Clinical utility of positron emission tomography in the diagnosis and management of periampullary neoplasms.
BACKGROUND: This study examined the effect that 18-fluorodeoxyglucose positron emission tomography ((18)FDG-PET) imaging had on the clinical management of patients with suspected periampullary malignancy. METHODS: Fifty-four patients with suspected pancreatic neoplasms underwent both whole-body (18)FDG-PET and abdominal computed tomography (CT). Malignant or benign disease was confirmed pathologically in 47 patients. RESULTS: Of the 41 patients with malignancy, (18)FDG-PET failed to identify the primary tumor in 5 patients. (18)FDG-PET demonstrated increased uptake suggesting primary malignancy in 37 patients. Malignant pathology was confirmed in 36 cases. (18)FDG-PET identified malignant locoregional lymph node metastases in six of ten patients. All nodes identified before surgery by (18)FDG-PET were also seen on preoperative CT. Six patients who were thought to have resectable disease by CT were found to have distant metastasis at laparotomy. (18)FDG-PET did not detect metastasis in any of these cases. Before surgery, (18)FDG-PET identified distant metastases that were not detected by CT in one patient. CONCLUSIONS: Despite high sensitivity and specificity in diagnosing periampullary malignancy, (18)FDG-PET did not change clinical management in the vast majority of patients previously evaluated by CT. In addition, (18)FDG-PET missed >10% of periampullary malignancies and did not provide the anatomical detail necessary to define unresectabilty.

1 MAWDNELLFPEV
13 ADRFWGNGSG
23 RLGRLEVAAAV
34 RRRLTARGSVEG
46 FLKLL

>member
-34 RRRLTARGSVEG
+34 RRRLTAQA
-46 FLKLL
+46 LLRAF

Kalady, MF; Clary, BM; Clark, LA; Gottfried, M; Rohren, EM; Coleman, RE; Pappas, TN; Tyler, DS
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